How Minnesota United For All Families took on the marriage amendment - and won. Also, DFLers pick leaders in the Legislature, how demographics affected this year's elections, and why some members of our two premiere orchestras are packing their bags.
MONEY, PASSION, ALLIES: Launched a year and a half ago amid disappointment at the Legislature, the effort to defeat Minnesota's marriage amendment succeeded this week after amassing millions of dollars, a broad spectrum of backers and a focus on religious faith and personal conversations. MPR was given behind-the-scenes access to tell the story of how the campaign was victorious.
VISUALIZING THE FIGHT: MPR's photographers told the story of the marriage amendment fight in pictures. Check out a gallery of their work here. And then take some time and look at this precinct-level interactive map we put together that shows where the amendment fight was won and lost.
DFL ALLIES? An analysis of the marriage amendment vote shows that many DFL lawmakers represent districts that voted in favor of the amendment, and sometimes overwhelmingly so. In fact,17 DFL House members and 10 DFL senators are in districts where the amendment, which would have defined marriage as between a man and woman, passed with 50 percent or more of the vote.
DFL LEADERS: Over at the Capitol, Democrats have met and elected new leadership. Sen.Tom Bakk, DFL-Cook, serve as majority leader when they officially take control in January. Former DFL House Minority Leader Paul Thissen of Minneapolis will be the Speaker of the House.
LATINO VOTERS: One of the arguments against the photo ID ballot question in Minnesota this week was that requiring voters to present a photo ID at the polls would have the effect of keeping many minorities from voting. We've been doing reporting in a number of outstate cities that have substantial Latino populations so we wondered how the vote went in areas with large numbers of Mexican and other immigrants. Here's what we found.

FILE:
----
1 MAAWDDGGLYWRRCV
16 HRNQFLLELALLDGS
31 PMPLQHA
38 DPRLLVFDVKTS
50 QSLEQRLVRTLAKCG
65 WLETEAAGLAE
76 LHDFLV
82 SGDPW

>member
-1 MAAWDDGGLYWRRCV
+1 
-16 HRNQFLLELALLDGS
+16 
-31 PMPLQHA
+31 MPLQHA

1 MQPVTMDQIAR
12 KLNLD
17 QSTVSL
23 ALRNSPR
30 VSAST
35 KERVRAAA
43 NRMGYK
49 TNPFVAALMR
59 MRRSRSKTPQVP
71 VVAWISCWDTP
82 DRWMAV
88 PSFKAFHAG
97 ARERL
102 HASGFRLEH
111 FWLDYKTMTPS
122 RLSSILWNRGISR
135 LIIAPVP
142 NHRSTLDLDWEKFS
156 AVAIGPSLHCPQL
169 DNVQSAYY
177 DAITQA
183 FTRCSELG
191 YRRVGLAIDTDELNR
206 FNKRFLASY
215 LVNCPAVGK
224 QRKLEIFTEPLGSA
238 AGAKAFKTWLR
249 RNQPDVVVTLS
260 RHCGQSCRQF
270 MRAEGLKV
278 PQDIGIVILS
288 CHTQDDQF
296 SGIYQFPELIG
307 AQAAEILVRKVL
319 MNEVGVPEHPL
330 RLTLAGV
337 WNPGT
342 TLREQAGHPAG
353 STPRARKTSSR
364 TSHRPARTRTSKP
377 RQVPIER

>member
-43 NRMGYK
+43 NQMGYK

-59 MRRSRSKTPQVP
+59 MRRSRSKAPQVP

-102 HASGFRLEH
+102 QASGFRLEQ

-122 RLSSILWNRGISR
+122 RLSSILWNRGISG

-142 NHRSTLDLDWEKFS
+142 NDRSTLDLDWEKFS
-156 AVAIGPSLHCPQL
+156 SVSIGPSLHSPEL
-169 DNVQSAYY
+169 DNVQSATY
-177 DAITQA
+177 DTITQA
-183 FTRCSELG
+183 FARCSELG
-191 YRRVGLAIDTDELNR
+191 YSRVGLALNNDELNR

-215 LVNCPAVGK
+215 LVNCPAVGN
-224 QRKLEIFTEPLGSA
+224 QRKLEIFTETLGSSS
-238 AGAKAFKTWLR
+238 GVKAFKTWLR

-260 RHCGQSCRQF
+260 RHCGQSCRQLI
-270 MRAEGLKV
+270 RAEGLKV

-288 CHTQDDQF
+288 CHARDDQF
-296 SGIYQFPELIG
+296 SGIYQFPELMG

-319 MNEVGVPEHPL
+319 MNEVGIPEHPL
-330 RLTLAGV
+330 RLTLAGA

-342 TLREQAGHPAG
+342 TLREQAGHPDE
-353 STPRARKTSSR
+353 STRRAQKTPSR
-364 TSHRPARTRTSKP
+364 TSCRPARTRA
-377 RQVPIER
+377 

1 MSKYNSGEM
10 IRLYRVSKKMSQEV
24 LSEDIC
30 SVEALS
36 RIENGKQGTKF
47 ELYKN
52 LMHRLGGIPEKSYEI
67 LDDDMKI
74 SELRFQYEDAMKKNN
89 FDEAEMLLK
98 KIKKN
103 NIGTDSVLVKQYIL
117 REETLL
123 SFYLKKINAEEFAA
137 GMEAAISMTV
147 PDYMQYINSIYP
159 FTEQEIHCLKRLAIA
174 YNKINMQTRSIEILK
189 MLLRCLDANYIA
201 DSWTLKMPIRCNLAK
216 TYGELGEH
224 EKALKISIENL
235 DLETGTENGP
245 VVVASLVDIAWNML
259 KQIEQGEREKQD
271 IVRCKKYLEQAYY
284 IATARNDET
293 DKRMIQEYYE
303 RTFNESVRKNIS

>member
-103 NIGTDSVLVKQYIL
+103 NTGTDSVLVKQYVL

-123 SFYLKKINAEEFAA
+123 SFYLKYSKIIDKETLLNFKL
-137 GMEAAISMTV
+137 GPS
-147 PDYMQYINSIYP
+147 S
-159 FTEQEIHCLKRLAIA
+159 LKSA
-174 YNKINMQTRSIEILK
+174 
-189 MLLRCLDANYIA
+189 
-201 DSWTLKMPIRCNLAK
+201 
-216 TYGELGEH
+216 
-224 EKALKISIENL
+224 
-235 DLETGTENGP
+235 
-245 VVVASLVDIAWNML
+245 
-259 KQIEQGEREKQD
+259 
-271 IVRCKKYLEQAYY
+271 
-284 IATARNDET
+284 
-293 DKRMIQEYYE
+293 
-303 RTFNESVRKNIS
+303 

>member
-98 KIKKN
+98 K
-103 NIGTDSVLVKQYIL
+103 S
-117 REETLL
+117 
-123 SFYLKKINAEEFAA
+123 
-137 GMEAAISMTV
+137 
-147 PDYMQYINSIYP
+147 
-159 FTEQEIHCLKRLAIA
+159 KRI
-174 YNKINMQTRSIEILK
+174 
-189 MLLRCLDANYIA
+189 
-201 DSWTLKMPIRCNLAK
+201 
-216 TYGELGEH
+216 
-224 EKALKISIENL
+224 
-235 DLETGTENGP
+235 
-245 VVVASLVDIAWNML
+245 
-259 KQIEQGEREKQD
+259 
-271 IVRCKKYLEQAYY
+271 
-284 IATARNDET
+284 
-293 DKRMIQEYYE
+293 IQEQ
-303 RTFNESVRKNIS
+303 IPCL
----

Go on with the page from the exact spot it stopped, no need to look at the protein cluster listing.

VOTING REFORM: The defeat of the voter ID constitutional amendment, along with the Legislature's flip from Republican to Democratic control, is likely put that issue on indefinite hold. But it won't end the debate over the need for some changes in state election law. DFL Secretary of State Mark Ritchie and key lawmakers are already talking about ways to alter the voting system during the 2013 legislative session.
MORE DEMOGRAPHICS: Election Day gave a face to the growing minority-majority population in America. While we heard and speculated a lot on Latino, millennial and women voters, did we really learn much about what really motivates them to support a party or candidate? Did we see the nuanced make-up of these voting blocs? Did we learn anything new that would change our perceptions or stereotypes? The Daily Circuit digs into that question.
OFF KEY: Locked-out musicians at the Minnesota and St. Paul Chamber Orchestras have been warning of a dangerous decline in artistic quality if they accept new contracts sought by management. They say the severe cuts in salary and benefits will force many musicians to seek employment elsewhere. Now, we hear from two of them who have already made that decision.
VICTIM PROTECTION: Authorities say Bryan Ness, 33, struck his wife in the head several times during a January 2011, argument at their Moorhead apartment. When he appeared in court the next day to face charges for the assault, a Clay County judge ordered him not to have any contact with his wife. Now, the Minnesota Supreme Court has agreed to consider the constitutionality of the state law that allows such orders, after Ness challenged the law in court.
FISCAL CLIFF: President Barack Obama, laying down his marker for grueling "fiscal cliff" negotiations, said Friday he won't accept any approach to federal deficit reduction that doesn't ask the wealthy to pay more in taxes. "This was a central question during the election," Obama said in his first post-election comments on the economy. "The majority of Americans agree with my approach." But House Republicans do not.
HAPPY HOUR: Some thank-goodness-it's-Friday news: The Summit Brewing Company kicked off a $6-million expansion of its St. Paul brewery on Friday. Company officials say after the expansion is done next summer, the company will be able to produce nearly a quarter of a million barrels of beer per year.